I've been reading about true crime, and dreaming of being a criminologist, since I was 12. Not so strange these days, but in the past, I'm sure it all looked differently. Over the years, in pursuit of my girl mind-hunter dream, I've read about and seen some awful things which age won't soften. The worst I've seen is the aftermath of an untimely decision made by a young man with a gun. The worst I've read about are the crimes of Paul Bernardo and Karla Homolka.

Why this case? I've chased the question round and round. Soon as I managed to isolate that one most despicable thing, something more despicable would usurp it. Was it the story itself, the handling of the case, the mishandling of the case, was it him, was it her, it all just swirled around my head as it must have the Canadian people's, when they finally became privy to the details. The passage of time has not muted interest in this nightmare; banning the public from the details naturally heightened curiosity about what could possibly be so bad.

Now we know it was all far worse than anyone imagined. And now those of us still recovering from the shock can plunder at our leisure through every disgusting detail, like detectives who have the luxury of time because there's no expectation of privacy once trash hits the street.

But why this case?

Everyone has their own answer, but for most that answer revolves around the princess in this grim fairy tale, Ms. Karla Homolka. She's variously described as a compliant victim, a predator, Paul Bernardo's willing or unwilling sex slave, a diagnostic mystery and an enigma. What keeps everyone guessing past the time they have the answer is an idea, from childhood perhaps, that evil cannot possibly look so pleasing. Or the more horrific notion that this evil is housed in a body capable of reproduction.

For me, there are no more cycles of thought on Ms. Homolka; I no longer endlessly question what she is, and I don't particularly care what biological or environmental events made her that way. Unlike most other women who partner up with violent men, there's no evidence in her past of neglect, of having been dropped on her head one too many times, nothing. And nothing is what explains her, and is inside her; a permanent nothing which time won't heal. For myself I have adequately cleared up that pesky enigma-thing, and I wonder about Paul Bernardo.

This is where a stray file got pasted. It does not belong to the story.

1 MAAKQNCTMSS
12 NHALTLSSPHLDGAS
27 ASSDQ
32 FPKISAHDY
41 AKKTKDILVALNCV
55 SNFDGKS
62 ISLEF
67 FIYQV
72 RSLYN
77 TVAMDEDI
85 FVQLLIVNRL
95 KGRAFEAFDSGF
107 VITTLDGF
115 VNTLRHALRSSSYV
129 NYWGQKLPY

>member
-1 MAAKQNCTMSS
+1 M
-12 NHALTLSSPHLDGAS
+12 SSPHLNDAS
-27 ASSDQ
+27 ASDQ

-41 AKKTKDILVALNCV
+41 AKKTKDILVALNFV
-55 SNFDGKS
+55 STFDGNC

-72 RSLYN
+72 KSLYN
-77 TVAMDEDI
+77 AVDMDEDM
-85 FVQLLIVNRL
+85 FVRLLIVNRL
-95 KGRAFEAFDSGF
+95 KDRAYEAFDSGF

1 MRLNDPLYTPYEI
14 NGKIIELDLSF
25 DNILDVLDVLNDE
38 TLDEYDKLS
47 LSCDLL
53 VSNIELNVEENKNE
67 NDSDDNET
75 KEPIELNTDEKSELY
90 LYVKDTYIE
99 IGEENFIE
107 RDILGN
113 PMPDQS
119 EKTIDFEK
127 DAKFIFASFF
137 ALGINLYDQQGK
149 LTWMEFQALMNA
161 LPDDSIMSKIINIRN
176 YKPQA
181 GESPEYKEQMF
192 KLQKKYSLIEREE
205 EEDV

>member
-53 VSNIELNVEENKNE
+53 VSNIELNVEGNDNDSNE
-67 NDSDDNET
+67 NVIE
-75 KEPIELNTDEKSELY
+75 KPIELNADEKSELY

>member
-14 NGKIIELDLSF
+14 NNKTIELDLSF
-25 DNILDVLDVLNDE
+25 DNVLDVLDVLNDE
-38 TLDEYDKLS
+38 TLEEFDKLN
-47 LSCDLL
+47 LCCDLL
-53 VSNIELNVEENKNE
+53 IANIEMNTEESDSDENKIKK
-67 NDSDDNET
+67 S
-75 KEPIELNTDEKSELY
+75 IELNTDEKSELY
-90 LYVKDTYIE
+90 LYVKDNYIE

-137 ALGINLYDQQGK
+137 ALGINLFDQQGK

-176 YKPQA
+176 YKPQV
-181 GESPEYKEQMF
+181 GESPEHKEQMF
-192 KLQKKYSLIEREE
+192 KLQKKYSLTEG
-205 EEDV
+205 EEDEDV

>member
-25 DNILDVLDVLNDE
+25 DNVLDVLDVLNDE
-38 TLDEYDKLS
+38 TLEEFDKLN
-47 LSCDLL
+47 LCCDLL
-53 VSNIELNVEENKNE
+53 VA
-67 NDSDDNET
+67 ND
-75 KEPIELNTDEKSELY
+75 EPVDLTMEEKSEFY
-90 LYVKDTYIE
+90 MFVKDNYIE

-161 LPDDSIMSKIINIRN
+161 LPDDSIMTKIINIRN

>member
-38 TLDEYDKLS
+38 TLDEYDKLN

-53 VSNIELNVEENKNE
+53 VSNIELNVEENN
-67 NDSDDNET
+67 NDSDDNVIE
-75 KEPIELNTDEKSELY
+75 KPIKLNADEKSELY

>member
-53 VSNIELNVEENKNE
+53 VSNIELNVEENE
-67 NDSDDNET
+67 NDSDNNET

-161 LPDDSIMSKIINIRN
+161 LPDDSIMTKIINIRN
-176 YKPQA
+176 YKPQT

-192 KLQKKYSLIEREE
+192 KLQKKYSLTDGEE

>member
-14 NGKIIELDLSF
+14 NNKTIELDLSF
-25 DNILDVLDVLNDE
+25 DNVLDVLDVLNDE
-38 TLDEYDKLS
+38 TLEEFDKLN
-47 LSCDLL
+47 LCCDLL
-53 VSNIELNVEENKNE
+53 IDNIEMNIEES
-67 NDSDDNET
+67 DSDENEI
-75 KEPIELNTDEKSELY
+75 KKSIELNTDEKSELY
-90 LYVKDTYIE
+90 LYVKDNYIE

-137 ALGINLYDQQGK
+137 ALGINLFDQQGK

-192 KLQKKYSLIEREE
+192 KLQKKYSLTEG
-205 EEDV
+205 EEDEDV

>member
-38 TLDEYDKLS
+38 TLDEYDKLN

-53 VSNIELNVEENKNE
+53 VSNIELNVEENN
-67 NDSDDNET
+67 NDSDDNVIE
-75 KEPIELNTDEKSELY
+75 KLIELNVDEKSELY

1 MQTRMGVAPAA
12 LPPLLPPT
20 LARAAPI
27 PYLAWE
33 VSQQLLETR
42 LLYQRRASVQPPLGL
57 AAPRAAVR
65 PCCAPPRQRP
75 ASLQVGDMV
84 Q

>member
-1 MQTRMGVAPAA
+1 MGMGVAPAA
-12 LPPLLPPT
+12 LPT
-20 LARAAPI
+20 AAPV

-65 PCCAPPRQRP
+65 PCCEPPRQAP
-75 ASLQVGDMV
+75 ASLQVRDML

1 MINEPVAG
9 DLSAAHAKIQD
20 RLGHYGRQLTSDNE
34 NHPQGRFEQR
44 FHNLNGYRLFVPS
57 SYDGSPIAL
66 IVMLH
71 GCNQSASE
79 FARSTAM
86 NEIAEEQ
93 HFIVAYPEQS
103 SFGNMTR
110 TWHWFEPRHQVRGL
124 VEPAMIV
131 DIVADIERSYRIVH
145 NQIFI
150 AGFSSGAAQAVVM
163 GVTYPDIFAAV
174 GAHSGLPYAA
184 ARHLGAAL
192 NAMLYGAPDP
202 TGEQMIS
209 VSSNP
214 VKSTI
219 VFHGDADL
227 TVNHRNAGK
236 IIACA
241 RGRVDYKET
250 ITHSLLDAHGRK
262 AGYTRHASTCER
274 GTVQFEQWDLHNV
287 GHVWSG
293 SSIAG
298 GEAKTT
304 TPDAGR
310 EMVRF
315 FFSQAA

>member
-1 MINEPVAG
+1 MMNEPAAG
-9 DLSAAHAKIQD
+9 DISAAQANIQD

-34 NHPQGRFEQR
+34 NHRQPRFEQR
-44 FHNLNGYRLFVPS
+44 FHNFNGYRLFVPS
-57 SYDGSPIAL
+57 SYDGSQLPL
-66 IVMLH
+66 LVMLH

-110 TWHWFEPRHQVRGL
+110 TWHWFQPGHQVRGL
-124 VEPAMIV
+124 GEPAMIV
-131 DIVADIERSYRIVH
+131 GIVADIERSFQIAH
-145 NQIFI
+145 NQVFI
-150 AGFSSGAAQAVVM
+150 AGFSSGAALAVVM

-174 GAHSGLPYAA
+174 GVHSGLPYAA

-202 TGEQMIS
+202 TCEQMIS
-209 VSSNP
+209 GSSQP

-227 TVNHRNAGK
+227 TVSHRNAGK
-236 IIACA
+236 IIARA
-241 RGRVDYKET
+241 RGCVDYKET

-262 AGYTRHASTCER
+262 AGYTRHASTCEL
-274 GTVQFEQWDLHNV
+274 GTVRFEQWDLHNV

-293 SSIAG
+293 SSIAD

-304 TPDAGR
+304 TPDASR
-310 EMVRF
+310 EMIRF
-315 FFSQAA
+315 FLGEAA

Oh, I don't mean in some behavioral-profiling way; that ship's fairly well sailed. It's no great trick to pick up the pieces of that man's life and put together a Paul-Bernardo-puzzle. What does bother me, as much as Ms. Homolka bothers others, is why, if he is no diagnostic mystery, if his behavior, while brutal, is so in keeping with a thousand psychopaths before him, why is it necessary for us, the public, to maintain that image of him? If we must forever grapple with the question of Homolka, why is Paul Bernardo written in stone?

It hasn't been so long since Ms. Homolka's release from prison; what with a toddler now, it's possible we won't be hearing quite so much in the years to come. Since there's no going back and you can't grow a soul, she'll never have the benefit or burden of that human necessity. But maybe she won't repeat the past, and maybe if she doesn't she'll win some more converts to her side. With time it's possible, even for Karla Homolka. It will never happen for Paul Bernardo.

It will never happen. In spite of his protests at trial that he never killed anyone; in spite of the fact we know we can't trust Homolka any farther than we'd like to throw her; in spite of the fact he's got nowhere to go but up and nothing else to do but improve, it will never happen. Because as necessary as it seems to be to endlessly debate and remain undecided about Karla's character and motive, it will always be as necessary to write off Paul Bernardo as unchangeable, and as fixed in time as he is in his cell. We'll never take a chance on him; we have ascribed him permanency as a dark, mythic figure, far more the evil prince than his evil princess. Now that Karla's a mother and all, we'll make room for her possible character expansion, and we'll comfort ourselves with the thought that never will we be so foolish as to extend the same opportunity to that animal she once married.

And time will usher in another century, with new and enlightened theories as to what gave rise to the next Paul Bernardo.